17. 70ME3E says

    10:23 : transforming to another representation from stack to whatever is used for supsendables and then back when resuming, and copying stuff sounds a bit comp intensive, I don't see why we couldn't build separate substacks for the suspendables in the main stack and switching into them and back when necessary. no copying and transforming involved. or am I dumb and threads couldn't manage that and point to other substacks like that temporarily?

  18. SKtheGEEK says

    so tell me how does this work with MVVM which has a repo, viewmodel and view !!!!

  19. Kroken Stiv says

    do you seriously think that coroutines are easier than mvp with rx? I was expecting something really easy but got frustrated.

  20. Ar Na says

    Sorry but worst talk ever. I could not be anymore confused.

  21. Weedy Beats says

    Coroutines are horrible. They are complicated. They don't throw an readable and understandable error to the console when something goes wrong (and something WILL go wrong). They don't allow UI changes.

  22. M Dapp says

    Looking at the actual code of the LifecycleCoroutineScope, I don't think it works the way they claim. Specifically, I don't see any code that would cause coroutines started with 'launchWhenStarted' to suspend when the state is < STARTED. The only thing LifecycleCoroutineScope seems to actually do is cancel when the lifecycle owner is DESTROYED. I'm wondering how much of this talk is actually useable…

  23. Maarttttt says

    Sorry but who are these developers you guys are supposedly talking to? How many completely different async solutions are there now for Android? Like 30? Do all these developers constantly want to learn new ways to perform async tasks?

  24. Manthra Solutions says


  25. DiegoTube85 says

    I don't get how Coroutines are presented as an "easy" solution.. They are very hard instead to use properly. I'm trying get it but it's far from easy.. Am I the only one?

  26. Liran Barsisa says

    About 30:00 , I don't understand how this works.It runs this peace of code on the UI thread, on start, right?So how come it waits for "note" variable to be fetched?Does it also re-load the data this way, each time it gets changed, or does it load it just once?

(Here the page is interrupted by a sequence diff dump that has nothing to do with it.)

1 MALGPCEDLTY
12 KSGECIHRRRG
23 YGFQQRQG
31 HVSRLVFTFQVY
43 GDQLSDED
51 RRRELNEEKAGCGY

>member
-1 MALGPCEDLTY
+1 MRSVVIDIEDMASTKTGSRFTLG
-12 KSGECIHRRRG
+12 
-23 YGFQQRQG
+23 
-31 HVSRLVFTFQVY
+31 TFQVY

27. Jeffrey Liu says

    why 1_000 instead of 1000?

  28. Kane says

    Can’t wait to use these coroutine components.

  29. famke theron says

    Kotlin documentation for coroutines sucks (to say the least)!

  30. Mussa Ibragimov says

    I love coroutines. They certainly look better and easier than RxJava. However, I have some concerns. So in order to use coroutines solution, I would need to make changes to all the layers of my codebase?1) Adding "suspend" to my cache and remote functions in model layer.2) Substituting presenters(whatever one has) with viewmodels.3) Make changes to Android(UI) layer.Doesn't look very clean. I don't advocate for Clean Architecture and I'm okay to make changes to presenter and ui layers. I'm just not convinced about model layer.It looks like big teams(if for whatever reason have concurrency problems.. may be they hate rx) that have good separated modules will struggle integrating this solution.Since concurrency is imposed by Android(UI) layer, why can't we solve the problem there? Permeating the solution from top to bottom doesn't smell good.PS. I'll definitely try this solution for my next project. Thank you guys.